Quilted Coasters

I’ve seen Pins about Quilted Coasters but I’ve never taken the time to give them a try.  I was looking at having a few coasters at work so I decided today’s the day!  The only issue I’ve had is the tension on my bobbin seems to be off and gave me a lot of issues, so before I make another one that will need to be fixed!

I opted not to put any batting or anything else in the middle because I was afraid it might get too thick and not work as well.  I will test them out at work first to see how well they work before making more.

I found a really pretty design with all triangles and decided it was time to start having fun with different triangle patterns.  I drew out the pattern and mapped out what I would need.  I made both sides the same pattern, so I doubled what’s in the note.

  • Dark Green & Light Green: 8 (16 total)
  • Light Green & Dark Pink: 4 (8 total)
  • Dark Pink & Light Pink: 4 (8 total)

For the coaster I also wanted each finished square to be 1 in x 1 in, so I wanted 1 1/2 inch squares to sew together.


I didn’t want to cut and sew so many tiny pieces so I went for the most productive way to generate many quickly.  I cut 1 1/2 inch strips of the fabric and sewed the two different colors together (right side facing inside), sew along both ends of the strips.


Take one strip and lay it on the cutting board and use the 45 degree angle to cut the triangles.  First you will need to trim the end, make sure to line up the 45 degree line with the stitching at the top.  Then change the rule around so you have a triangle, again lining up the 45 degree line with the stitching at the top.  Repeate until you have used up as many triangles as possible with the strip.  It’s hard to say how many triangles per strip because I was using scrap and they were all different sizes.


Iron each piece into squares then lay out the pieces out in the pattern you want, make sure to do this with both the front and back of the coasters.  I didn’t want to accidentally sew the wrong sides together so this worked great when there was a lot going on in the house (and I took a lunch break before finishing).


Take two pieces totgether at a time and sew.  I started at the top left on one block, then the top left on the next.  By taking one at a time it allows me to have a hole and easily remember where the other piece went.  After sewing the two pieces together I also trimmed the ends that were outside of the square, to make the entire piece square/rectangle (not shown below, I started doing that after I took pics).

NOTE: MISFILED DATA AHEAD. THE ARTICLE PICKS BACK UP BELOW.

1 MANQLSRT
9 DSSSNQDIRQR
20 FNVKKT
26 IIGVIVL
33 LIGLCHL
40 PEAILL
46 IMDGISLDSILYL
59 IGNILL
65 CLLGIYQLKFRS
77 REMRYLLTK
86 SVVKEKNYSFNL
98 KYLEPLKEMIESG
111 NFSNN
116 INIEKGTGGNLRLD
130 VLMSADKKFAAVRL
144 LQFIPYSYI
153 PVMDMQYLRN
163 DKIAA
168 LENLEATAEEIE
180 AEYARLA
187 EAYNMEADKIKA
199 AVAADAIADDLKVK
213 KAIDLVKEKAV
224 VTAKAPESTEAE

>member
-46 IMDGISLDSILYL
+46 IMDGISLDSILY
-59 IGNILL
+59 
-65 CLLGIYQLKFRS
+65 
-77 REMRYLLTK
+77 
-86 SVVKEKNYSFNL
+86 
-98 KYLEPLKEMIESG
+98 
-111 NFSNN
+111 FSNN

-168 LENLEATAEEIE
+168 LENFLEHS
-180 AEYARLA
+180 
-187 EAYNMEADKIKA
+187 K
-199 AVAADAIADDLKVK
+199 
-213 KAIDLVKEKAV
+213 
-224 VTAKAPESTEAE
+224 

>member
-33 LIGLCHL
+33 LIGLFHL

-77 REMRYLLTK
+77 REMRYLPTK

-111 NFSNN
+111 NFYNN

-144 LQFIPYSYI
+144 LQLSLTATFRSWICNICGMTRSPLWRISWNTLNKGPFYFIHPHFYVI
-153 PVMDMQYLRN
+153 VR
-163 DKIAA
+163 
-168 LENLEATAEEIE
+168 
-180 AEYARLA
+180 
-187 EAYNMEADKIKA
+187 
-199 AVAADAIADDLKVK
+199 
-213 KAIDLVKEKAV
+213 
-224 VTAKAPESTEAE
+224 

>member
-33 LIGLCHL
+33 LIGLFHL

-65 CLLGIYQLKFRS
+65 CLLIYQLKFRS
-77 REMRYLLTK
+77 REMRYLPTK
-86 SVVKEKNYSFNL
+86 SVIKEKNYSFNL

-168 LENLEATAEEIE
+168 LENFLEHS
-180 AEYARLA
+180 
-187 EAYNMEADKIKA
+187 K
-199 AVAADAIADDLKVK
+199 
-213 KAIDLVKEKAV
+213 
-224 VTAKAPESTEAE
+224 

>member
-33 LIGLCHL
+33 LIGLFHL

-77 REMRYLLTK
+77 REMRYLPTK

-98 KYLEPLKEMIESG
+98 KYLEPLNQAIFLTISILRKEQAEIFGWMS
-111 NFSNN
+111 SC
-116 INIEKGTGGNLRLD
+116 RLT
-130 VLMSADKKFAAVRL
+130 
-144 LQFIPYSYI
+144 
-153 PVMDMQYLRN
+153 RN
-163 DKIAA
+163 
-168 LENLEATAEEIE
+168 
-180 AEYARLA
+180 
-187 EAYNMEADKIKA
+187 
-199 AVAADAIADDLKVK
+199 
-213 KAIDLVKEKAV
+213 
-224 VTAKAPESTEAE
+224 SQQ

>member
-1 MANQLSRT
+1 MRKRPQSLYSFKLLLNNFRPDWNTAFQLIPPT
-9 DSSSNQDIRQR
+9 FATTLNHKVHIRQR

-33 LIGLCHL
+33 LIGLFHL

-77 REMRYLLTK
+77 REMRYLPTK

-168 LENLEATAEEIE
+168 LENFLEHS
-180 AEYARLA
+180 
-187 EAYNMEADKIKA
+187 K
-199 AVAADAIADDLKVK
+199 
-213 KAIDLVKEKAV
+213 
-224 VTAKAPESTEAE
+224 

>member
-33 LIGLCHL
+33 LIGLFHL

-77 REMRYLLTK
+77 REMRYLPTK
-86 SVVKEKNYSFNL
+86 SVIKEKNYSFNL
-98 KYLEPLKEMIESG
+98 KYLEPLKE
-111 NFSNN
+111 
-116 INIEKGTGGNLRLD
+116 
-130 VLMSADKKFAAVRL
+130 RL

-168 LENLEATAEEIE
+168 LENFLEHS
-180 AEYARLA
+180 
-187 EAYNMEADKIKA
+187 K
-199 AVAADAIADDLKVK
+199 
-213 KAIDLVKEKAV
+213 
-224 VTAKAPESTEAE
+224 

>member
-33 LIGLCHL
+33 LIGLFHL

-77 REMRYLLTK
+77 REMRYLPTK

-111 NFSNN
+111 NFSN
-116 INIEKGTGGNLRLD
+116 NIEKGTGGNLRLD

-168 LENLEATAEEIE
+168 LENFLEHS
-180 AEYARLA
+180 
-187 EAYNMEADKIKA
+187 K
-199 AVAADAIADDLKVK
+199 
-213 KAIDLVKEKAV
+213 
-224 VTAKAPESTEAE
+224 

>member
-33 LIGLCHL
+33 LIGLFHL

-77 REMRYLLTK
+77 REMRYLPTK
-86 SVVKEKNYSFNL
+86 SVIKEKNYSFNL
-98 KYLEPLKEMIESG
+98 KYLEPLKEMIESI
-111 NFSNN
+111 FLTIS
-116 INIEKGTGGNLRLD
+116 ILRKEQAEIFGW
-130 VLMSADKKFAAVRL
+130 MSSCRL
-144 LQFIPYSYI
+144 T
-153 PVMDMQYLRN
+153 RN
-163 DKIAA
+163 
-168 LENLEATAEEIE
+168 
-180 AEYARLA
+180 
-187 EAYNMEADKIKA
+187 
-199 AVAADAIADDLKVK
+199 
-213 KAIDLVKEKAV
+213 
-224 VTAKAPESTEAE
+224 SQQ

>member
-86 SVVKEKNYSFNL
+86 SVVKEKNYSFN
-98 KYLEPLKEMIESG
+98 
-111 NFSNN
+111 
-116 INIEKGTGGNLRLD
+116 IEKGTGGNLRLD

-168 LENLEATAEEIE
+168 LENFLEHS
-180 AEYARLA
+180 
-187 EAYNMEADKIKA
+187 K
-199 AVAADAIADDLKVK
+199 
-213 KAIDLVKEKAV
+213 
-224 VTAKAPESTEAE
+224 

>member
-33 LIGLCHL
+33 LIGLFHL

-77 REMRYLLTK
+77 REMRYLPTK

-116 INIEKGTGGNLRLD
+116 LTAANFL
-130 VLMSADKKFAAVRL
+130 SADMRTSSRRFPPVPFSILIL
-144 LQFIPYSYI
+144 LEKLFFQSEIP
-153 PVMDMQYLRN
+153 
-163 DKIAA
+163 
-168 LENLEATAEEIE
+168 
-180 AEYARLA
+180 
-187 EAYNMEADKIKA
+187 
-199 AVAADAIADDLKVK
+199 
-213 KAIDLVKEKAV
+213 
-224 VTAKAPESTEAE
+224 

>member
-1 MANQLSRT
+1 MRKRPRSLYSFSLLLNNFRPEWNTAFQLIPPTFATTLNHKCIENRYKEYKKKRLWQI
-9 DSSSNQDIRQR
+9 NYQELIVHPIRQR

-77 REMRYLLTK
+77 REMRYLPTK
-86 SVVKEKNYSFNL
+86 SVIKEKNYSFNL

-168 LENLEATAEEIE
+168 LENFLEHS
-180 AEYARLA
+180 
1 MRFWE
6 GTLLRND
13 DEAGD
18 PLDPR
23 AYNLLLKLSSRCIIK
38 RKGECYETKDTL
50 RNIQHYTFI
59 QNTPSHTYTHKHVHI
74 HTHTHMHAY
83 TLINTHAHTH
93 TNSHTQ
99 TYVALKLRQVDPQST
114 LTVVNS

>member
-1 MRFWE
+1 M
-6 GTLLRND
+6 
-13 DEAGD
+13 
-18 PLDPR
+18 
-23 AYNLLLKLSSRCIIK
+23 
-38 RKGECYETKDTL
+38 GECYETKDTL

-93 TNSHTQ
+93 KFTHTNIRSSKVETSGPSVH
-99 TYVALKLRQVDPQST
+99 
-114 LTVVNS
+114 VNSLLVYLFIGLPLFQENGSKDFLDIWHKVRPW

After sewing two pieces together into a rectangle, I sewed the next top two pieces into squares.  Then I kept picking pieces to sew together until the block was completed.


This was rushed, and I had some serious tension issues that I was trying to work around, so they are not exactly perfectly square.  That’s what I like about home made things, they are all unique and each typically have some type of “flaw”.  Take the two pieces and place them nice fabric facing nice fabric, trim any pieces sections that are not lining up nicely.  I also flipped it over and trimmed any additional pieces that were outside the bounds.  Sew along the edge leaving about an inch to turn it right side out, I always prefer to leave the hole in the middle of a straight edge.

Turn it right side out, and use a chopstick (or something similar) to get the corners crisp.  Iron the sides flat, I pressed as hard as I could and steamed it a few times.  Make sure to iron the opening folded over so you can sew along it easily.  Sew along the outside and your done!


I actually really like these!  It turned out really nice with the exception of my tension issues.  I can’t wait to get the tension fixed so I can make more!  I’ve decided that I want to make a few for home as well.  We have sand stone coasters and sometimes the glasses sweat and stick to them, so we will see how well these work!  

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Coasters from Labels

This past Christmas I was excited to try out something with Mod Podge. I found this post on Pinterest and thought the coasters would be fun. When looking at the beer bottles, I decided to take the labels off the bottles instead of using the cardboard. Actually, when I asked my husband to get beer for it he thought I was talking about the labels on the bottles, not the cardboard. After making the first batch, they turned out so well that I decided to make some whiskey coasters.

Start by taking the labels off. I had some problems with some of them and found that a butter knife helped get the labels off.

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Looking at Home Depot I found these tiles.

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Then gather the Mod Modge, news paper, and something to spread the Mod Podge (I used both a plastic butter knife and paint brush).

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Cut the label to fit, then spread a thin layer of Mod Podge. After a minute or two you can spread a thin layer of Mod Podge on top of the label. Once dry, check to see if any areas need another layer. Pay close attention to the edges of the labels. Most coasters took 2-3 coats.

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I let them dry at least a week, then I sprayed a thick coat of a clear protective finish for crafts.

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One thing to note, the coasters look very different depending how the labels come off. Here is an example of one that slipped off in the water, and another one that needed extra help from the butter knife.

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This is how my beer coasters turned out.

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And the whiskey ones.

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